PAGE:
Windows have lead me to thinking about a sense of space and how this space is perceived by the viewer. The Hero today is another A & R photo of Singapore where space is at a premium.
(Credit: Wikipedia Commons)
(Credit: Bored Panda)
To my surprise this photo personally brought back strong memories of my early days at school. As a child I spent a great deal of time in an old stable in the ground of the school which had once been a private home. I believe this is where I got my love of the texture and colour on the weathered and decaying structure of the walls. You will be horrified to know we were exiled by the teachers to the stable for misbehaving, something that nowadays would be a criminal offence. But I only have good memories of my confinement as in my mind it was far more interesting than the classroom and far less stressful. The owls that inhabited the rafters made wonderful companions, explaining my reaction to this remarkable photo. It is possible I played up in class because I wanted to escape to the stables and the owls! But my sense of space became well defined by this experience. My love of old red bricks nestling against each other grew in this building as did my love of owls. I would be quite happy to go inside the building portrayed in the above photo. But perhaps your feelings are quite different?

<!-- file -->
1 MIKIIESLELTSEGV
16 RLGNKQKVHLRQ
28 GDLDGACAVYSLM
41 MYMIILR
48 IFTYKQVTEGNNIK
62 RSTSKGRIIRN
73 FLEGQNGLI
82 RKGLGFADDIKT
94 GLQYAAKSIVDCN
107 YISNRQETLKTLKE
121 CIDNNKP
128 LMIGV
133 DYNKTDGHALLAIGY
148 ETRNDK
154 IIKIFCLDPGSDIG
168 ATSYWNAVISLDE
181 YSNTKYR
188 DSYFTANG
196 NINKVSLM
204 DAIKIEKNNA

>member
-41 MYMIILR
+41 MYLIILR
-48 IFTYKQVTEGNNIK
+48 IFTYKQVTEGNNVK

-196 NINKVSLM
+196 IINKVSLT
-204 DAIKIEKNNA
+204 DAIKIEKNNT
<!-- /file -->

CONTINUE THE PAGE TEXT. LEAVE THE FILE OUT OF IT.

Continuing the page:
When you paint a picture and are hoping to sell it or even to just have it admired, you are potentially trying to fill the space someone has on one of the walls in their home or office. If you want to sell your work you have to get inside the heads of the buyers and come up with images that they can envisage filling that empty space. Nowadays the space to fill is often enormous as the modern homes, certainly in Australia, have huge white walls to fill. The consequence has been that art exhibitions are giving priority to very large paintings, limiting the number of places available. For artists it is becoming very difficult to get selected to exhibit. Here are a couple of examples from the two online online galleries I personally use.
(Credit: Amanda Krantz)
(Credit: Saatchi Art)
If you're thinking of purchasing one of these paintings don't forget your chequebook!
(Credit: Fineartamerica.com) You can check out his rather interesting website here.
But I’ve been thinking about Landscape gardeners who deal with space in a challenging environment because not only do they have to create a work of art they have to place those temperamental plants where they will happily grow. So, this is where we are going tomorrow- back into the garden.